The Kansas Supreme Court took a couple of important steps Friday in its long-awaited school finance ruling.
First, justices unanimously found school funding to be unconstitutionally inequitable. Appropriately, they ordered the Kansas Legislature by July 1 to boost funding for the state’s poorer districts enough to ensure that their students have the same educational opportunities that students in wealthier districts have. An official in the Kansas Department of Education estimated the cost of “equalization aid” at $129 million.
Second, although this ruling was more nuanced than a ruling almost a decade ago that outraged legislators, justices made clear that suitable school funding isn’t a political issue, as lawyers for the state had argued. Said the Court: “The judiciary is the final authority to determine ad-herence to constitutional standards. The people’s constitutional standards must always prevail over the Legislature’s statutory standards, should the latter be lower.”
Gov. Sam Brownback and Republican legislative leaders, who on Friday called the ruling reasonable, might think otherwise if another part of the ruling doesn’t go their way. The Court deferred a pivotal decision on the adequacy of school funding.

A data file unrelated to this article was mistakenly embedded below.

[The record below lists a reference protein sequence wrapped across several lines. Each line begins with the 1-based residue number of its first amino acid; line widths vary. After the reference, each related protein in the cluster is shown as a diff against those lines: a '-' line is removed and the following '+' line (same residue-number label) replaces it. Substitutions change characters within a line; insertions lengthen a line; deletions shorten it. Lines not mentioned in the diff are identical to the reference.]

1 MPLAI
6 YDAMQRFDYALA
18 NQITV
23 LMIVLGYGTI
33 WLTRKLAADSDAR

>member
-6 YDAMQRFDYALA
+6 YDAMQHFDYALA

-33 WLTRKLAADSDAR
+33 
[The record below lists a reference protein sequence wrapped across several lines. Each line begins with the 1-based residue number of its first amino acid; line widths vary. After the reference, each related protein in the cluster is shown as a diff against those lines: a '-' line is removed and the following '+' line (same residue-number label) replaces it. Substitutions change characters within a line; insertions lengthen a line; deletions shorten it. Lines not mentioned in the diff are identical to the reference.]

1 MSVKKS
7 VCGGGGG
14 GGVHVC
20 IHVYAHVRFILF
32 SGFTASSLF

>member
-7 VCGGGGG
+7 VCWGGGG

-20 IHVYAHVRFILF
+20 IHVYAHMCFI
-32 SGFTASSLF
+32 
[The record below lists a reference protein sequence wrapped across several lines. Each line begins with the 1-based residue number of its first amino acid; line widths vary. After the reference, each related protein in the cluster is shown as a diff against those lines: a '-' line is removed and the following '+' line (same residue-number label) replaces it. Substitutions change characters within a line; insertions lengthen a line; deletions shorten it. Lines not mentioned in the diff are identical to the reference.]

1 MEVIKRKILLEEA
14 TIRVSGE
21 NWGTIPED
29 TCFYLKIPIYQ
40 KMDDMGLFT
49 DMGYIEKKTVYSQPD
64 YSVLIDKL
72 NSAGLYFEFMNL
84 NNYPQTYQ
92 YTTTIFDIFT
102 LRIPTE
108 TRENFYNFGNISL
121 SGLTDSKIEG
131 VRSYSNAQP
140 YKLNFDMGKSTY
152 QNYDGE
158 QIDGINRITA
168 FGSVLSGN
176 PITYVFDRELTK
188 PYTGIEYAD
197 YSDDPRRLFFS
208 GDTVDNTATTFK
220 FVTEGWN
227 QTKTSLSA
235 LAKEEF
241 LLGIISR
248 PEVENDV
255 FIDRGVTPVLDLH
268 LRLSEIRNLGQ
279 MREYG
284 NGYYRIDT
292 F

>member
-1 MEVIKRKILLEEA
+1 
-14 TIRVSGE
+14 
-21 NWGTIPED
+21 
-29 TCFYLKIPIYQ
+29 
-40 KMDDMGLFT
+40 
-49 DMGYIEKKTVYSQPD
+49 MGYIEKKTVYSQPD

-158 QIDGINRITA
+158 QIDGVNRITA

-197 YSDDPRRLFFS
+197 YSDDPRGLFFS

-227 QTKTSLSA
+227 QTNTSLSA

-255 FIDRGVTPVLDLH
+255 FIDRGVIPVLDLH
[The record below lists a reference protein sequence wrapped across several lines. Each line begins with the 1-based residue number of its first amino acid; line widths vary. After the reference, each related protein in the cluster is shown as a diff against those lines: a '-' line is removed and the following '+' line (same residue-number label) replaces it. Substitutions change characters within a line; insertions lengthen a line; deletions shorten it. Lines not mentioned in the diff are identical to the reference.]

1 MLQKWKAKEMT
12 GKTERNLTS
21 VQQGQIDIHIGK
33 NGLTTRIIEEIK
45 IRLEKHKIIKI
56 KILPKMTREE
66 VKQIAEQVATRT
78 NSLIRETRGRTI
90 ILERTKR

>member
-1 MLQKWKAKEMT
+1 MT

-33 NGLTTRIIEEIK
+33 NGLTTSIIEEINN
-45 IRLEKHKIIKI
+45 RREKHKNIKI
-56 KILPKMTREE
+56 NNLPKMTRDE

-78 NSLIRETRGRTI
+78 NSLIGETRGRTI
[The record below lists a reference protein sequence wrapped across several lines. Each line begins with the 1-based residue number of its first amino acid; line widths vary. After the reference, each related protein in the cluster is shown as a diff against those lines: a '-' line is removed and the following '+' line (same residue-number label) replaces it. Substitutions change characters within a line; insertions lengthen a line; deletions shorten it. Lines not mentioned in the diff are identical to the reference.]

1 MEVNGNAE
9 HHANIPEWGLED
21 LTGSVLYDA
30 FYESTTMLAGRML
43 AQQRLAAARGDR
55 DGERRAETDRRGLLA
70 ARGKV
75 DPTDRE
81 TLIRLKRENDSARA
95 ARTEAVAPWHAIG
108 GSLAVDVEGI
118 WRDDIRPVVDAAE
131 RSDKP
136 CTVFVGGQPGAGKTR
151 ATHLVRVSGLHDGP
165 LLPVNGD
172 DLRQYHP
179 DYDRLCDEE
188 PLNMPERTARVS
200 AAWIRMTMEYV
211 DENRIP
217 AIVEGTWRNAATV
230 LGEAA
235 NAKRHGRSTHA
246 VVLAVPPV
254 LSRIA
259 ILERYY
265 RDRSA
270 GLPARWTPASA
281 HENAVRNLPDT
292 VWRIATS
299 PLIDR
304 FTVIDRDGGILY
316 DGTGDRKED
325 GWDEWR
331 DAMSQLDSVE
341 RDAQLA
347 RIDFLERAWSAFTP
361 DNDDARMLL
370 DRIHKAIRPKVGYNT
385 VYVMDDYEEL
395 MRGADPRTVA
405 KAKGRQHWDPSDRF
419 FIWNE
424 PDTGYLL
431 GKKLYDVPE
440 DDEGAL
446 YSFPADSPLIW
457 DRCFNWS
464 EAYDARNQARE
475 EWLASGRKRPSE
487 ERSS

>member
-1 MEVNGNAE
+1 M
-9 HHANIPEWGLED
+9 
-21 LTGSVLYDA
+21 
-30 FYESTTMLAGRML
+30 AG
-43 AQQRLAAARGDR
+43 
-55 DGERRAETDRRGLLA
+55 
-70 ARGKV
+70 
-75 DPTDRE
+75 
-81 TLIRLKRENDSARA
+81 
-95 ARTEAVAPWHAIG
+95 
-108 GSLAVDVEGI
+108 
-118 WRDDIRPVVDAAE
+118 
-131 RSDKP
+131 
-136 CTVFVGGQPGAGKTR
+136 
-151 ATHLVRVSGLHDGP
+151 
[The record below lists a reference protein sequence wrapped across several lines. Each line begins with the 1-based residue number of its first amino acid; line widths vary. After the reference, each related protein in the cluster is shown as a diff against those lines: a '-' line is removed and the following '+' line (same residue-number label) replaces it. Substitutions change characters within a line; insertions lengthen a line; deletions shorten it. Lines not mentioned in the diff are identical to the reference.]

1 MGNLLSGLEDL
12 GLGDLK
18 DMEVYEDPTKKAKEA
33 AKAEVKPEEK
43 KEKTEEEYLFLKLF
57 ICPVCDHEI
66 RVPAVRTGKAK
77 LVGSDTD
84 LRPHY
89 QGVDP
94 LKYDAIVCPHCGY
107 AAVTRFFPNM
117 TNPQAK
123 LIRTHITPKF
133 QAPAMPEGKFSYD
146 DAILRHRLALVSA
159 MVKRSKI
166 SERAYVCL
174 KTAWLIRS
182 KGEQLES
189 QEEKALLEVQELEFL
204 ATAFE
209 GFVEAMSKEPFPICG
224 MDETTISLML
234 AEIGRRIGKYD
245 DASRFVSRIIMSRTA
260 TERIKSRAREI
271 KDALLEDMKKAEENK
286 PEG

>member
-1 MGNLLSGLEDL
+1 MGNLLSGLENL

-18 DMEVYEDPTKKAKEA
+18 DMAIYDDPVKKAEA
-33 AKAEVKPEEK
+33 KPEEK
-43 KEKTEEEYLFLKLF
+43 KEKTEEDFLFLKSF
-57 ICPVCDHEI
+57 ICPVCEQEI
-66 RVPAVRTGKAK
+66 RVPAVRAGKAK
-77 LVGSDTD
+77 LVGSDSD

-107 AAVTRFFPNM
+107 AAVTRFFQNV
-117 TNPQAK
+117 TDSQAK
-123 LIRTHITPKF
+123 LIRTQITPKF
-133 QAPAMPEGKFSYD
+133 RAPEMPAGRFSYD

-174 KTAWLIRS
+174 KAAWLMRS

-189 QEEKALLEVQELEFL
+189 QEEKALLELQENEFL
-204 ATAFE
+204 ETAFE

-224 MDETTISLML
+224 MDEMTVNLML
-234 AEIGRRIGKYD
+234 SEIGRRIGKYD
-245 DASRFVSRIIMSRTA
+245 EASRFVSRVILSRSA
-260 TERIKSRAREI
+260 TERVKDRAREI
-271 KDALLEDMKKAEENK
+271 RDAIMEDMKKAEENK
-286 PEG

In rejecting a three-judge panel’s finding that the state must invest hundreds of millions of dollars to ensure adequate funding, the Supreme Court directed a lower court to review pertinent issues and determine how much money the state needs to spend to meet its constitutional obligation to provide every child a suitable education. Justices made clear they seek prompt action, but did not give the lower court a deadline.
The lower court’s eventual ruling is the “other shoe.” If the lower court calls for vastly more school funding, the governor and Republican legislators — who already are working to diminish the judiciary’s authority — will almost certainly balk. That could result in the showdown — the constitutional crisis — that Friday’s ruling deftly avoided.
Education advocates, particularly those from districts that were plaintiffs in the lawsuit, were pleased that the Supreme Court, for the second time in less than a decade, found that the Legislature’s funding for public schools violates the state Constitution. The governor and GOP legislative leaders took comfort in the fact that Friday’s ruling didn’t specify how much the state must spend to deal with equity issues in school funding or limit its discretion in doing so.
Lawmakers have ample time, if they react wisely. The history of the Legis-lature in recent years, however, has shown that tax cuts, particularly tax cuts that benefit the wealthy, take precedence over funding for schools and a host of other state programs and services.
We’d like to believe that lawmakers will act responsibly in the coming weeks. And we’d like to believe they’re motivated not just by the court order but because they share with the Supreme Court and education advocates the desire to correct inequities in school funding in Kansas.